UK startup truRating chooses Australia as its next launch location as it begins to expand globally
UK based startup truRating, whose technology makes it easier for customers to give small business operators feedback, announced its official plans to launch into the Australian market today.
The startup offers a point-of-payment rating system, which has experienced significant growth since launching into the UK market in February this year. Founder and CEO Georgina Nelson told Startup Daily that the Australian market represents an opportunity for truRating in the consumer analytics space, which she says is ripe for disruption.
truRating allows customers to provide feedback to businesses in a quick, simple and unique way at a point during a sale when their ‘feelings are strongest’ – that is, when they are making the payment for their goods or services. To date, truRating has processed more than 400,000 ratings; Nelson claims ratings are growing at 40% week-on-week.
“Our goal is to make it as simple and quick as possible for customers to give, and merchants to gather, honest feedback,” says Nelson. “We know that customers want to provide thoughts on their retail and hospitality experiences but to date, the methods available to do so have been cumbersome, time-consuming and are often not entirely anonymous. All of these factors deter customers from letting retail and hospitality providers know how they feel.”
There are already a number of Australian merchants trialling the technology in Australia; and if the stats coming out of the UK are any indication – 88% of people provide feedback using the startup’s method – truRating should see a significant take-up of its product.
In addition to the rating question asked at the point of sale online or on the eftpos terminal, truRating provides its subscribers with a quick and simple way to gauge customer sentiment via its analytics dashboard. In the back-end, the client can set up a set of five rotating questions to be asked to customers during the payment process based on different aspects of their experiences. Most of the questions usually revolve around topics to do with service, value, experience, atmosphere and product.
“Merchants also have the opportunity to add two questions of their own to the system in order to gain feedback for a specific element of their customer service such as a new marketing campaign or store layout. The information collected through this process allows merchants to obtain crucial data collected during the customer’s interaction with the business, rather than hours or days after their experience,” says Nelson.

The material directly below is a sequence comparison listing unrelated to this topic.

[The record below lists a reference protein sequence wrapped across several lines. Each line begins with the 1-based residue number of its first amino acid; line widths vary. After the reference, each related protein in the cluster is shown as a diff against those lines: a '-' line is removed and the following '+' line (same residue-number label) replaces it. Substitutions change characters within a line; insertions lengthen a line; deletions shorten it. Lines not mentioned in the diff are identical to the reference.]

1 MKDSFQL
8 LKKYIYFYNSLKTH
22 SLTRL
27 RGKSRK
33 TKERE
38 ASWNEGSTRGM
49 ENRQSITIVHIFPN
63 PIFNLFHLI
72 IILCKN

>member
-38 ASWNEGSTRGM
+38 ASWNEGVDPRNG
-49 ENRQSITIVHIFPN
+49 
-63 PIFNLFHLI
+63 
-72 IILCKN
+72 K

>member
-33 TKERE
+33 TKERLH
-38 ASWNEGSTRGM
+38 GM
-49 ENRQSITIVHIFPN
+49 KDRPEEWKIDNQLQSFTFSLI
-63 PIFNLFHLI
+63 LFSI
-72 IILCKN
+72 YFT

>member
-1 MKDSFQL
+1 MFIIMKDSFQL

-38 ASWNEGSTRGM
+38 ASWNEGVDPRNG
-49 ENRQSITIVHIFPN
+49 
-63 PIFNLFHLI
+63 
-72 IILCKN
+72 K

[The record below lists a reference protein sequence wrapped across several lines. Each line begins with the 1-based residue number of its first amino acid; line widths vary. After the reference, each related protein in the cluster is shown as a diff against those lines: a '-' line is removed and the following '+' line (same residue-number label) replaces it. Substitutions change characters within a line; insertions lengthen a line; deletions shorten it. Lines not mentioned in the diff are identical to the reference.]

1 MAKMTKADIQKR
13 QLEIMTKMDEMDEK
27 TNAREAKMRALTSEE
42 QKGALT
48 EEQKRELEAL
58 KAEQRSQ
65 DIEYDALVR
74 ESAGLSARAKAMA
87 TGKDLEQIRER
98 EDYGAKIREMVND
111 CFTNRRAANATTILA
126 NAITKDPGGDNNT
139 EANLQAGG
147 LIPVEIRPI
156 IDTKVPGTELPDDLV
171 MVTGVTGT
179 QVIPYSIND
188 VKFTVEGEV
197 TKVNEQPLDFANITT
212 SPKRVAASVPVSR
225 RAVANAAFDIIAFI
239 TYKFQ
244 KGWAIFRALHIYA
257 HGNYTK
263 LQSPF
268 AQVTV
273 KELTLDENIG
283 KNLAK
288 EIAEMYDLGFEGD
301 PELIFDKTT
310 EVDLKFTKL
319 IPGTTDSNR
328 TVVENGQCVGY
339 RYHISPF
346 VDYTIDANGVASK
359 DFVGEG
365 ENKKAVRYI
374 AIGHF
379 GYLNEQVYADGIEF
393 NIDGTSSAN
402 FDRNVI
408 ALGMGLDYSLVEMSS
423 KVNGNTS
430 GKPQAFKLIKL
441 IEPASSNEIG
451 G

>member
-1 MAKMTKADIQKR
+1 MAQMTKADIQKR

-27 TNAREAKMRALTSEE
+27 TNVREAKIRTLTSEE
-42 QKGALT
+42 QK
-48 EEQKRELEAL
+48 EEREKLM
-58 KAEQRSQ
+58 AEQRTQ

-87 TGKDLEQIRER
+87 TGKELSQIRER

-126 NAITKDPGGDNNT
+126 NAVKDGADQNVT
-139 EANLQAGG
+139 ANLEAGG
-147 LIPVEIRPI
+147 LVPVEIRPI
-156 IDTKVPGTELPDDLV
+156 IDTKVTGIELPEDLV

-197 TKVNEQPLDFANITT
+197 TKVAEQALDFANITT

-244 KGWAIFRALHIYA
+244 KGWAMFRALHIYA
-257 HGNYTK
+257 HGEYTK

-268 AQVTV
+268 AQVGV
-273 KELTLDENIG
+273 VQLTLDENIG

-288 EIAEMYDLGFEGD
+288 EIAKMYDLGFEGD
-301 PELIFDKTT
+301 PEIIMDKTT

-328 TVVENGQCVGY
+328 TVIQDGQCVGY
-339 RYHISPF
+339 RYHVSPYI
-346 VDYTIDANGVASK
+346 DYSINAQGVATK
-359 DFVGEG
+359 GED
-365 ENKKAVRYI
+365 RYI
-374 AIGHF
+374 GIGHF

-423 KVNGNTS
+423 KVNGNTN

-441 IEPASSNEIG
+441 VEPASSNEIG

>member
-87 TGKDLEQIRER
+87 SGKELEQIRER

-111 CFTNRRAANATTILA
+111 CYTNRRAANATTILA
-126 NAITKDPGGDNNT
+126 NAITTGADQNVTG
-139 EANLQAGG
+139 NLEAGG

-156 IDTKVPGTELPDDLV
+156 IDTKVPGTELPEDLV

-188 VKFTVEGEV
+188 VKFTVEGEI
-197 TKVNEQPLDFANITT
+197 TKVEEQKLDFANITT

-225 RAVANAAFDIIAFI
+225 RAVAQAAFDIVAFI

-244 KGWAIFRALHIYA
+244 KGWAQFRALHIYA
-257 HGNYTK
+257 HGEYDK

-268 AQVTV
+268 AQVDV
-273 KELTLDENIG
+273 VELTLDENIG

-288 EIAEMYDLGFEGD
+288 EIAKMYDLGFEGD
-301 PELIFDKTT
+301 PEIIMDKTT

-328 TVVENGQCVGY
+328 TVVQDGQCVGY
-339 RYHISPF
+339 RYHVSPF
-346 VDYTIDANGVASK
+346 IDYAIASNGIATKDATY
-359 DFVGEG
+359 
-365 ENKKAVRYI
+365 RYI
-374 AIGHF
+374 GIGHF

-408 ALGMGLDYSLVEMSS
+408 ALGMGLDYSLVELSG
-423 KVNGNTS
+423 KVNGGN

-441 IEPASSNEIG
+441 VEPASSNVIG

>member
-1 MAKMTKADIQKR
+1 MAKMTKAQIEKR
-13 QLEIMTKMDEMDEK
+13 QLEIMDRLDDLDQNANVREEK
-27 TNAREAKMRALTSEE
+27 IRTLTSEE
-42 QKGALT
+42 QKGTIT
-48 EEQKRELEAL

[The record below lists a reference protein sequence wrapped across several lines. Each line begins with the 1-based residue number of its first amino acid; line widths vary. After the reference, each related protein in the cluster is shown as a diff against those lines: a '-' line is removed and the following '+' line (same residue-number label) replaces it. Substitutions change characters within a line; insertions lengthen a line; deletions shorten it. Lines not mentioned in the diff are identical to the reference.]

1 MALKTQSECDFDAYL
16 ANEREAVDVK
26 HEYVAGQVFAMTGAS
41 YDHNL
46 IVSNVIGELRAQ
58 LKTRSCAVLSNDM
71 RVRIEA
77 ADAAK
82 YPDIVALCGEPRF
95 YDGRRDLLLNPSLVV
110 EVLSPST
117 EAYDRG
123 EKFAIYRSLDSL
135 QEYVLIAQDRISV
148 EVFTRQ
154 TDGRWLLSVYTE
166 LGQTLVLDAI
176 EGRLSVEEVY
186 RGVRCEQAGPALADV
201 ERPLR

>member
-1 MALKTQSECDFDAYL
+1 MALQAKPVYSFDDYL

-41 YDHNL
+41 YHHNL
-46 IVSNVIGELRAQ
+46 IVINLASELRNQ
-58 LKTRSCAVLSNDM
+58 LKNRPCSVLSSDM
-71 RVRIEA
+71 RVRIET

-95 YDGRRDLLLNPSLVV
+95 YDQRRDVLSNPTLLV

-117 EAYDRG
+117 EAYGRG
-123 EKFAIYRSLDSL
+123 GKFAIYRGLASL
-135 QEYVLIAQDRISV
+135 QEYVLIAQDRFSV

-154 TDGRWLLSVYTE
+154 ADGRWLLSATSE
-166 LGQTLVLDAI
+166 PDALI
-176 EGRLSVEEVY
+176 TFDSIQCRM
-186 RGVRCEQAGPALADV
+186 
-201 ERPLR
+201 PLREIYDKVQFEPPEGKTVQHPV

“What we are trying to do is give everybody a really simple, easy way to give feedback to businesses when they pay. We realised that essentially two markets are broken. First, businesses are not really hearing the mass majority of their customers. Businesses hear from one in 1,000 customers on average and most of those are complaints several days or weeks after the event. So if businesses knew how to get better, then their revenue will increase and there would be better service for everybody. The second market is an online consumer review website. I thought if we could pair every rating with a payment then we would know that every rating was a validated customer.”
This second point in particular makes a lot of sense. When you look at review sites like Trip Advisor or Yelp, it is often hard for business owners to determine the exact customer, time or date an issue has taken place because there is no data that ties it to a specific moment that can be assessed. Whereas with truRating you can, and that type of data is powerful.
Most of the businesses truRating currently works with are multi-channel, meaning they have bricks-and-mortar and online stores. The bricks and mortar solution happens at the payment terminal, but the startup has created a widget that businesses can use on the confirmation page for an e-commerce website, and so it works in the exactly the same way.
truRating makes its money through a monthly subscription fee of roughly AUD$25.00 per month. It will be interesting to see whether or not Australian small businesses engage in a service like this. The data feature is a massive selling point, and tech savvy business owners will embrace this, but as many studies have shown – the bulk of Australian small business owners would not be considered tech savvy with less than half of them even having a website attached to their brands. However, that still leaves an addressable market of about a million potential operators for truRating to go after.
Australia will serve as the Asia-Pacific base for truRating; and by the time operations go live here, Nelson estimates that there will be 10 people hired for various roles so the startup can hit the ground running.
truRating has currently raised £4.2 million to date and Nelson has revealed to Startup Daily that the startup is in the process of closing off another round the amount of £6 million.